Among the many human activities curtailed by the COVID-19 pandemic during 2020 was maritime shipping, resulting in reduced low-frequency ocean noise levels documented in some areas (Thomson and Barclay, 2020). This major change in global economic activity enables a rare opportunity to quantify the relationship between vessel activity and soundscape conditions in biologically important marine habitats. The habitat that is the focus of this study is centered within Monterey Bay National Marine Sanctuary (MBNMS), which extends ∼ 300 km along the central California coast and includes a wide variety of rich habitats, including an offshore biodiversity hotspot–Davidson Seamount (Figure 1). Years of continuous sound recording within MBNMS (Ryan et al., 2016), enabled by the Monterey Accelerated Research System (MARS) cabled observatory (Figure 1), support examination of 2020 ambient noise levels relative to those existing in previous years.
Figure 1. The study region along the eastern margin of the North Pacific. Blue shaded regions define the Monterey Bay National Marine Sanctuary, which includes a region adjacent to the California coast centered on Monterey Bay and an offshore region around Davidson Seamount. The hydrophone is connected to the Monterey Accelerated Research System (MARS) cabled observatory (black line and circle; main node at 36.713°N, 122.186°W, 891 m depth). Blue and red lines define recommended tracks for northbound (solid) and southbound (dashed) shipping traffic for vessels 300 gross tons and above; red lines are for vessels carrying hazardous cargo in bulk or crude oil.
Located within the highly productive California Current Large Marine Ecosystem (Ekstrom, 2009), and centered over the largest submarine canyon off the North American west coast, MBNMS is an important habitat for abundant and diverse marine life, including at least 34 mammal species (NOAA, 2017). MBNMS is considered to be a biologically important area (BIA) for multiple species of baleen whales (Calambokidis et al., 2015), whose use of low-frequency sound for communication makes them relatively susceptible to interference from low-frequency anthropogenic noise. Particularly soniferous species of baleen whales that inhabit MBNMS include blue, fin, and humpback (Figure 2). The region is also an important habitat for gray whales that migrate along the eastern margin of the North Pacific, moving through MBNMS where their calves are susceptible to predation by orcas (Goley and Straley, 1994). In their NE Pacific breeding habitat, gray whales have exhibited increased vocalization rates and source levels in response to vessel noise (Dahlheim and Castellote, 2016), a response that could influence acoustic detection by orcas and associated predation risk in MBNMS if exhibited during northward migration.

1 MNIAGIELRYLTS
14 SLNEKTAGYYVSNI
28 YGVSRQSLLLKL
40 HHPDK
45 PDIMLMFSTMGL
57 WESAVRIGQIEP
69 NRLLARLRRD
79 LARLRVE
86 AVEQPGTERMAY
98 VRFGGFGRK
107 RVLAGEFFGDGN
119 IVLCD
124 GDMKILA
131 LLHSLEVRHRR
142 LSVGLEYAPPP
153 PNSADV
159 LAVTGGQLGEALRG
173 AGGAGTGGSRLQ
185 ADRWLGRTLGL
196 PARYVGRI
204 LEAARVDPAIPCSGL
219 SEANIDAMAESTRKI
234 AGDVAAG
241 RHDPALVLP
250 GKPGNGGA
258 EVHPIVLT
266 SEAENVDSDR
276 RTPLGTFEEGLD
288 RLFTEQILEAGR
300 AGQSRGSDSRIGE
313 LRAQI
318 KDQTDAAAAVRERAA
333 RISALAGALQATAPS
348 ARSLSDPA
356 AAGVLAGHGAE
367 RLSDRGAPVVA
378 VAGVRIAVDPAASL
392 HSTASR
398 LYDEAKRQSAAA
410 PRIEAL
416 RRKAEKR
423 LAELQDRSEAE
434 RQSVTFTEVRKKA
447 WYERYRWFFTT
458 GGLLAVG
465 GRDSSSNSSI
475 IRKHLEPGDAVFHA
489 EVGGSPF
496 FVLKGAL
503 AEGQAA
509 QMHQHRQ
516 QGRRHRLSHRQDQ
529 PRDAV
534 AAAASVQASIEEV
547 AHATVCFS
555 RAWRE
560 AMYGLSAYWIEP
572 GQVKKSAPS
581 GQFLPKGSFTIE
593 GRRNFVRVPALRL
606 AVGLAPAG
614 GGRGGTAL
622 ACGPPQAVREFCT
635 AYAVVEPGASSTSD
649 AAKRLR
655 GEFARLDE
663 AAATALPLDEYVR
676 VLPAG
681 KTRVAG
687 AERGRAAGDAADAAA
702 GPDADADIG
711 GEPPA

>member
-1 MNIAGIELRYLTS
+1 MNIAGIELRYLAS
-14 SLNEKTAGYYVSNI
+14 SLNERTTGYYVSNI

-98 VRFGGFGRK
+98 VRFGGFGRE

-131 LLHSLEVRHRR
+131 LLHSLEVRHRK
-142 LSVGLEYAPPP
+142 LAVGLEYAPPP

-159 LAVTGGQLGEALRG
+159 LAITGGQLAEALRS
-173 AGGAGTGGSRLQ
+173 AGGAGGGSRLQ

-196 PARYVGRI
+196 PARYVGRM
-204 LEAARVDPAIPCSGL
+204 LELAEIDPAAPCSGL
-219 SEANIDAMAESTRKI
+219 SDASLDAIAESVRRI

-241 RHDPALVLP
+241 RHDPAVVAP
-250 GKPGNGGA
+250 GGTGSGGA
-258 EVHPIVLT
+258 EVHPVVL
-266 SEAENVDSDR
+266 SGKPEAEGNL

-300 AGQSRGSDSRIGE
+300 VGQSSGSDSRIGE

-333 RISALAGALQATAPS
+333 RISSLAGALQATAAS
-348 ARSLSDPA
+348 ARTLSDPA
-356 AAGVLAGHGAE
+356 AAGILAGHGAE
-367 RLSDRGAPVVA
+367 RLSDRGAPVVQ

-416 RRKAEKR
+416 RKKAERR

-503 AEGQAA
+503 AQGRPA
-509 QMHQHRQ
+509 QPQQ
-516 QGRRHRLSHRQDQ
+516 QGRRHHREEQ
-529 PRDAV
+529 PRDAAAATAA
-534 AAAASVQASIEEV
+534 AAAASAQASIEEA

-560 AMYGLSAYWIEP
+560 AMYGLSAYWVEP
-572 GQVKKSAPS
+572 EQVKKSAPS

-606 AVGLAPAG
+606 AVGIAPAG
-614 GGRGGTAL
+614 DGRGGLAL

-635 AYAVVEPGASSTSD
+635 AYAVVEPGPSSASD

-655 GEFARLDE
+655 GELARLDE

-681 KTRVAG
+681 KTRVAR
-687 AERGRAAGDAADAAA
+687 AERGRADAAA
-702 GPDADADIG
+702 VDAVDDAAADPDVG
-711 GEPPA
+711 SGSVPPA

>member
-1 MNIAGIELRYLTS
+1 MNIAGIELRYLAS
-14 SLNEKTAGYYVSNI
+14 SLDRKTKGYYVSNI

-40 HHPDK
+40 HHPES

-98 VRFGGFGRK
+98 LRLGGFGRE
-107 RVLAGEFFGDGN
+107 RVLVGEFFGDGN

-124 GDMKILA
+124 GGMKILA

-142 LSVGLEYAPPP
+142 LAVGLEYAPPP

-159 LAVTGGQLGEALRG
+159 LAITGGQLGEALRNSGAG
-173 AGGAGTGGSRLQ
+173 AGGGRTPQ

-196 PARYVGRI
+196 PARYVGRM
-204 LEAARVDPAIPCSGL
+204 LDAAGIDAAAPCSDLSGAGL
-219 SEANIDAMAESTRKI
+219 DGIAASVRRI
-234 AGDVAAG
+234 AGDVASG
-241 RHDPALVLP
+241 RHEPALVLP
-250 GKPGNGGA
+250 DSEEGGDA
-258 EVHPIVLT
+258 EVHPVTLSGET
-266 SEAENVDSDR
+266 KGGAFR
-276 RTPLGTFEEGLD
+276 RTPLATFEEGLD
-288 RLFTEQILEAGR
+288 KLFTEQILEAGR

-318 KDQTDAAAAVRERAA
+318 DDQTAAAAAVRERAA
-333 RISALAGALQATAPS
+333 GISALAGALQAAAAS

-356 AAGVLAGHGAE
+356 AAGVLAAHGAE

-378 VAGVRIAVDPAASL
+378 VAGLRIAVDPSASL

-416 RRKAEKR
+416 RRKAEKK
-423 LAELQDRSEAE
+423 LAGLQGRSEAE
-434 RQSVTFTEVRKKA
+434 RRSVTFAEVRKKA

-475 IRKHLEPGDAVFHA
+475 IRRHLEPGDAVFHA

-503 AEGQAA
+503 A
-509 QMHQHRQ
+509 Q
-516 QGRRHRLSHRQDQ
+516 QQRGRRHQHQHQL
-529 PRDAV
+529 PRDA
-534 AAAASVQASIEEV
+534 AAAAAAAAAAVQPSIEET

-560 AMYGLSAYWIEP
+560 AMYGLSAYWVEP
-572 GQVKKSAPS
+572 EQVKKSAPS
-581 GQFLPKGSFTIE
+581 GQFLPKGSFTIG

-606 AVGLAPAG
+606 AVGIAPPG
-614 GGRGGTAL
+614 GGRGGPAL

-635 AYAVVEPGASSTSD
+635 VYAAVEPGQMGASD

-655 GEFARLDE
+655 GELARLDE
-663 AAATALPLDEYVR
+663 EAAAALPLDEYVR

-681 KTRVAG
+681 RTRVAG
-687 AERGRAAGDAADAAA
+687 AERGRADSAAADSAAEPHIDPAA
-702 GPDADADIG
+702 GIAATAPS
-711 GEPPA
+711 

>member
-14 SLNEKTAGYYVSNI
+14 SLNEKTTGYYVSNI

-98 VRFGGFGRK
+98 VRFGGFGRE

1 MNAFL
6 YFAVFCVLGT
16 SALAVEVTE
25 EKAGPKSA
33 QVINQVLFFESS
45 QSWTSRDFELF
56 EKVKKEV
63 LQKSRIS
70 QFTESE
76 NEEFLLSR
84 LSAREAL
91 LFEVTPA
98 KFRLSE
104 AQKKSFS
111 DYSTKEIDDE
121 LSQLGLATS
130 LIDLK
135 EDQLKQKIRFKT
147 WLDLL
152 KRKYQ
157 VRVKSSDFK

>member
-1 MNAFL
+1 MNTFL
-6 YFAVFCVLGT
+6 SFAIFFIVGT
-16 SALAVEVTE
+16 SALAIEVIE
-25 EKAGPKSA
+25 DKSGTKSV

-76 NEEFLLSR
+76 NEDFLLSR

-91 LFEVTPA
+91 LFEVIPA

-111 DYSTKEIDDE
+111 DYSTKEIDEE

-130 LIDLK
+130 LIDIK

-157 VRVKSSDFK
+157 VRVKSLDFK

Figure 2. Simultaneous song from three baleen whale species recorded in Monterey Bay National Marine Sanctuary. Spectrogram calculation used 12.8 kHz data (decimated from 256 kHz), 12,800 pt. FFT, Hanning window, 50% overlap; start time is 10-Jan-2017 13:33 UTC. Colored bars along the vertical axis define the approximate frequency ranges used by each species. Humpback song spans the greatest frequency range and is the most complex, with two full songs represented (beginning at ∼1 and 15 min). Blue whale song includes three call types: A calls—pulse-trains centered near 80 Hz, B calls—the loudest calls produced with fundamental frequency centered near 14.5 Hz and harmonics centered near 29, 43.5, and 58 Hz, and C calls—the subtlest of the three, centered near 11 Hz. Fin whale song is the simplest, consisting of brief (∼ 1 s) pulses that are modulated in frequency and variably paired in singlets, doublets, and triplets (Helble et al., 2020). Baleen whale song occurrence within the foraging habitat of MBNMS spans 7–9 months of the year, depending on the species (Ryan et al., 2019; Oestreich et al., 2020). Whale artist: Larry Foster.